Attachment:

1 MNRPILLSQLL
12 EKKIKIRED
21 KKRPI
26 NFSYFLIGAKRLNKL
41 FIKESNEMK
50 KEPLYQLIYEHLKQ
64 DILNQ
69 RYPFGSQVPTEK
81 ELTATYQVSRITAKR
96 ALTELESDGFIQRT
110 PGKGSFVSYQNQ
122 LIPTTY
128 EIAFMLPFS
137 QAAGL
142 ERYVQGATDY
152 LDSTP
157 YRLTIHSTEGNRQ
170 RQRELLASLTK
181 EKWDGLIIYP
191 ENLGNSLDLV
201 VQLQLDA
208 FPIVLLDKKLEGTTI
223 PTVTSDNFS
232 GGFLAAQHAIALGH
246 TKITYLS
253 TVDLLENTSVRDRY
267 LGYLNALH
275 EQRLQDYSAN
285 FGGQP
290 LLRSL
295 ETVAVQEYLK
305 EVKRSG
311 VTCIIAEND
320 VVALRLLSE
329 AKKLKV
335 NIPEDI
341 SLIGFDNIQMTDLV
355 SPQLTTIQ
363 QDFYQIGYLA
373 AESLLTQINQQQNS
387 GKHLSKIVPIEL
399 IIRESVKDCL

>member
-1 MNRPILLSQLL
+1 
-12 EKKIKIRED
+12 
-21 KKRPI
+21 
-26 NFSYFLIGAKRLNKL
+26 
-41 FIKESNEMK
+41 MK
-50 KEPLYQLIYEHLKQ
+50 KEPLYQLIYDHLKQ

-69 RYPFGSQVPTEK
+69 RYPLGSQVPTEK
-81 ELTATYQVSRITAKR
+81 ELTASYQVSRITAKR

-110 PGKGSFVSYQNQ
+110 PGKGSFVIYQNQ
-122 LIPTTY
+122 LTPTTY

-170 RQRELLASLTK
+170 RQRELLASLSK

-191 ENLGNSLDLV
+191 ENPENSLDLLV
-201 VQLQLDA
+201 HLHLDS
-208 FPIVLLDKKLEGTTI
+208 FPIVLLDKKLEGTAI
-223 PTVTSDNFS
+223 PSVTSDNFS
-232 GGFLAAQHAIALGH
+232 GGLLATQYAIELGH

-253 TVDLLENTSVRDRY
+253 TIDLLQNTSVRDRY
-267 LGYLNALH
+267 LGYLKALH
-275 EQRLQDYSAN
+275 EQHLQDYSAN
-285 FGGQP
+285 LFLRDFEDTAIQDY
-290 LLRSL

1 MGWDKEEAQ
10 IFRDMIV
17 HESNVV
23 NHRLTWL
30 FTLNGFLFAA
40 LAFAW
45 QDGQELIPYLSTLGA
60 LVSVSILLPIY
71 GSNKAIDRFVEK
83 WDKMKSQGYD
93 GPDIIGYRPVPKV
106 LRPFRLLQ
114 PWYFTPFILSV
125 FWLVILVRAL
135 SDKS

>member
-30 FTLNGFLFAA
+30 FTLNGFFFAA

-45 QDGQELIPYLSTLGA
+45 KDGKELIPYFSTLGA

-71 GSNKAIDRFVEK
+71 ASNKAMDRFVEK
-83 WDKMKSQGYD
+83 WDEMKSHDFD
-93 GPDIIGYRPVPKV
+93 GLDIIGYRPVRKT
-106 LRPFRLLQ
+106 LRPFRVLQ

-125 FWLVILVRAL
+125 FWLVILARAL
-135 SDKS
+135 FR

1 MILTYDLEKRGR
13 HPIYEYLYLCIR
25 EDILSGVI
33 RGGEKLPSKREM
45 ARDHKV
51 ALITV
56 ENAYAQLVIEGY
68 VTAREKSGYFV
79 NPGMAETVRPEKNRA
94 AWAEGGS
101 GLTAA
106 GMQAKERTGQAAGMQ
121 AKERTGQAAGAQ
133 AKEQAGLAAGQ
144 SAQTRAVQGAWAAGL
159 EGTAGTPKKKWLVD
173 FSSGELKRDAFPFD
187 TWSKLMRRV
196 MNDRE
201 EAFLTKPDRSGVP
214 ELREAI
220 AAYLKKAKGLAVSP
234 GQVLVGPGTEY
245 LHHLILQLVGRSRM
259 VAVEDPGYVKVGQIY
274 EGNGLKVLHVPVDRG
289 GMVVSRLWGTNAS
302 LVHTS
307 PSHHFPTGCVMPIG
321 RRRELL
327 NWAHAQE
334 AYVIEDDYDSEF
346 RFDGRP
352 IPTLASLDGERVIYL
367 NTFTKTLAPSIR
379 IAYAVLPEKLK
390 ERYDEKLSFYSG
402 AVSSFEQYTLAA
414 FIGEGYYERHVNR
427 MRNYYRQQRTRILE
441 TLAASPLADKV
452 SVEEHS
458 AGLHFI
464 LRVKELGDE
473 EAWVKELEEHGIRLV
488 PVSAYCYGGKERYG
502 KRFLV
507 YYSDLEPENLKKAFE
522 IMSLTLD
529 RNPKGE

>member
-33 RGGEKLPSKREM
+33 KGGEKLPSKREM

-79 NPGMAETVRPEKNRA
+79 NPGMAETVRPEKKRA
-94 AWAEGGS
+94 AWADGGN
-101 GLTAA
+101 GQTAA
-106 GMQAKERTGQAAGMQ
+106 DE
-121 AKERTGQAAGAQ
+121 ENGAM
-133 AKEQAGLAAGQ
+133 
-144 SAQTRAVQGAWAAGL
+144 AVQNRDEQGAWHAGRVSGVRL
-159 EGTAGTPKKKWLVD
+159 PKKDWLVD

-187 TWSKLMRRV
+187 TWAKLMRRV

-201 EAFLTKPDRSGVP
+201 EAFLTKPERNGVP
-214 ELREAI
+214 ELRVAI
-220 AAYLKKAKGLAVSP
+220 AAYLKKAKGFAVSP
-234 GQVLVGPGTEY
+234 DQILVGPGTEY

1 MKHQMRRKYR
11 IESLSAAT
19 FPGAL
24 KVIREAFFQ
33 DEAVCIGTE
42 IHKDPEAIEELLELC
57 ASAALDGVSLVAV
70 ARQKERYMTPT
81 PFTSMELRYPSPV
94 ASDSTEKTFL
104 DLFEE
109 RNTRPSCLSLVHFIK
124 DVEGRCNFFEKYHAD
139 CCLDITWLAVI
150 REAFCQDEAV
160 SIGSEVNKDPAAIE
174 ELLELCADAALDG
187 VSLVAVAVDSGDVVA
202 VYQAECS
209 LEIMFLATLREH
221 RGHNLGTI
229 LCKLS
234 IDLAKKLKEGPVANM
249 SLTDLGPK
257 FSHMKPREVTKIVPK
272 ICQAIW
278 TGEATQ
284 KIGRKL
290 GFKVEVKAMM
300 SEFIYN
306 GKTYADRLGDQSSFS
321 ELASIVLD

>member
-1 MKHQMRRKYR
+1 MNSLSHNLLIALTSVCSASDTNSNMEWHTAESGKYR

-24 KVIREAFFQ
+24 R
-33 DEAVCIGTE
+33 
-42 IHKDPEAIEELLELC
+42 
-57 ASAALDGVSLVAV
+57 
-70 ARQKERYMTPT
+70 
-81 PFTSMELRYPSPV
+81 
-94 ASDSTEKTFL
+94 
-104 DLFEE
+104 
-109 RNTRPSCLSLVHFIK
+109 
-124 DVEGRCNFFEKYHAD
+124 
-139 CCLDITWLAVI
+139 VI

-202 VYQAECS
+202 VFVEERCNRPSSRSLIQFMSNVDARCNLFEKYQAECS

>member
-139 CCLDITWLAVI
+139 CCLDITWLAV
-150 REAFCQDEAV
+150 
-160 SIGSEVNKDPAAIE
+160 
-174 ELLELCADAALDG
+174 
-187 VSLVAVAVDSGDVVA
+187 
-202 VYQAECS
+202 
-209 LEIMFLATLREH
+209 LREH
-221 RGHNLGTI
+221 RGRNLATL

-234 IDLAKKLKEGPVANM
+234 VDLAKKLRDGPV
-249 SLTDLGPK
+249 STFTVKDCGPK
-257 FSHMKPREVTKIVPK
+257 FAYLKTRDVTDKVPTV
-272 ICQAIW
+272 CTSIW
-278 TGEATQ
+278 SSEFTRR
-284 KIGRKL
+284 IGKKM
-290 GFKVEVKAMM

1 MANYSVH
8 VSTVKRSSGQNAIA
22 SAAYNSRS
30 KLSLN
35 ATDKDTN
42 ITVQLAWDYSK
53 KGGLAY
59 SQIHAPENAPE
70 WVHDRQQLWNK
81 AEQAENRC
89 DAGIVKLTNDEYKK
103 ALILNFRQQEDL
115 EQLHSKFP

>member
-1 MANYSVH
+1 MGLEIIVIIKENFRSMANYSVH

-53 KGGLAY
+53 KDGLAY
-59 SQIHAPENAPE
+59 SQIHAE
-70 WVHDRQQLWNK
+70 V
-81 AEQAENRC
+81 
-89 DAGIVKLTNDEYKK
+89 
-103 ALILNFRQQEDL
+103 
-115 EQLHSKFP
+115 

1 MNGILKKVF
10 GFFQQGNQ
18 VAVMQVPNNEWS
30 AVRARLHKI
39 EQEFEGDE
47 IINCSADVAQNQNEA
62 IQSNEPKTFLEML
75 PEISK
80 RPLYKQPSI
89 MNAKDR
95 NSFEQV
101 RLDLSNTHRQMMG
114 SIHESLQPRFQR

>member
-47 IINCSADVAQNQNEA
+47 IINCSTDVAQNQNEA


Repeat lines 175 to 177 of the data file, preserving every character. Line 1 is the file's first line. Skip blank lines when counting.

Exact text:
+101 GQTAA
-106 GMQAKERTGQAAGMQ
+106 DE